I'm pretty sure I remember this differently, but the New York Times wouldn't lie to me, would it? Here's their take: the engine of the Tea Partiers' discontent was not the 2009 Stimulus Bill or GM bailout or ObamaCare. It was the 2008 TARP bill! But TARP was structured so that there was a good chance taxpayers would be paid back in full, and what do you know, that may actually be happening, in spite of all subsequent efforts to divert TARP paybacks to other social experiments. So it turns out the Tea Partiers never had anything to complain about, and they should STFU.
Alternate reality per my memory: conservatives were very queasy about TARP, but were just barely willing to tolerate it, because we were very afraid that an intense liquidity crunch would throw the financial system of the U.S. --- if not the world -- into chaos. We'd often wondered whether President Bush had genuinely conservative economic principles, but we at least believed he wouldn't lie to us, and that he was advocating the best course according to his judgment and the judgment of his advisors. The bill was in fact structured so that taxpayers should be paid back, and there was a decent chance of that happening. So we held our nose and for the most part reluctantly supported our president.
Then the new gang took over, and the worst part about TARP appeared to be not so much that it smelled like expensive crony capitalism, but that it opened the floodgates for massive new federal spending that (1) wasn't aimed at easing a critical liquidity crunch that could destroy the financial system, (2) had no prayer of being paid back, (3) was much larger and seemed calculated to lead to endless iterations, and (4) made the crony-favoritism aspect of TARP look like faintly amateurish gestures in contrast. And, what do you know, the Tea Party erupted in outrage and growing influence.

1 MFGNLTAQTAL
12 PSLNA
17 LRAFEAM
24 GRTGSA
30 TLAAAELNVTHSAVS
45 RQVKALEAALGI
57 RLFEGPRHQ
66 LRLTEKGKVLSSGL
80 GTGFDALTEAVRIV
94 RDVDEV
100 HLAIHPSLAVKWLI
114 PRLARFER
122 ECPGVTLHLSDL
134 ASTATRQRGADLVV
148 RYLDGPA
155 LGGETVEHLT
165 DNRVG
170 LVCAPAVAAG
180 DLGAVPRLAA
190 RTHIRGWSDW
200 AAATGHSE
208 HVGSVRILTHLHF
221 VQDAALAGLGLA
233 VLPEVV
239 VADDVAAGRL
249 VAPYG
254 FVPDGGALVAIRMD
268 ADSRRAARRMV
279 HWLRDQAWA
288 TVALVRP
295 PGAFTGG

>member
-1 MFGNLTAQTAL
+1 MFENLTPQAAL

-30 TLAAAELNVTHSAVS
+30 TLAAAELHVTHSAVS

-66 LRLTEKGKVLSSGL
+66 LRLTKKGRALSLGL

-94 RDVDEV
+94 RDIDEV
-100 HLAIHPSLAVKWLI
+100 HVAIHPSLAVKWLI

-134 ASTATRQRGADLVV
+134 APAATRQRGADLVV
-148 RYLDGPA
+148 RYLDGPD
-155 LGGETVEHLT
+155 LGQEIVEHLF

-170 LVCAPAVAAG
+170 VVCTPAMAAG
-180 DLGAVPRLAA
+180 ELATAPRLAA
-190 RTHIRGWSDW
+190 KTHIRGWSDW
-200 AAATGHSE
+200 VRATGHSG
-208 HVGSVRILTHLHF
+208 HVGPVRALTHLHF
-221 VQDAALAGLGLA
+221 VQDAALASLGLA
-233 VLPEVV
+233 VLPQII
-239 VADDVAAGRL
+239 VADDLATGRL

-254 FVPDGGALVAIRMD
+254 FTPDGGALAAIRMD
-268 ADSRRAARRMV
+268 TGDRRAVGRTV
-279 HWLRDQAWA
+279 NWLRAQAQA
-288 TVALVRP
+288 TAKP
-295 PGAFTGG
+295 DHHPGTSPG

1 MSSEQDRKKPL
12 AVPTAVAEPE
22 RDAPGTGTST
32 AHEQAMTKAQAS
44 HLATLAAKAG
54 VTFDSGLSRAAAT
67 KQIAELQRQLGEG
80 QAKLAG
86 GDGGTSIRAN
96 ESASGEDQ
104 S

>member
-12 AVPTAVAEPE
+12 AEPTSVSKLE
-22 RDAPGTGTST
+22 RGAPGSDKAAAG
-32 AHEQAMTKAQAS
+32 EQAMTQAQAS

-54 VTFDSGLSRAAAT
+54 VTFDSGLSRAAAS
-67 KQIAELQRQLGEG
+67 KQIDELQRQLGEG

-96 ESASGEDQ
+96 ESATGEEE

But now that it turns out TARP may not have been so awful, which we always thought was reasonably possible though not guaranteed. So the Tea Partiers should be happy as clams and embrace Spendulus and every other Keynesian nonsense anyone can dream up. Well, OK then!
Another possible interpretation: Government interventions in the economy probably can be held to a benign level, and may be implemented in ways not totally doomed to failure, if they are not administered by spend-happy lunatics in simultaneous control of the White House and both houses of Congress, including a filibuster-proof majority. It follows that we should go out on November 2 and elect fiscal conservatives dedicated to limited government. They won't always be able to stop the madness, and they may occasionally succumb to madness themselves, but they'll do less harm less often. So: go Tea Party.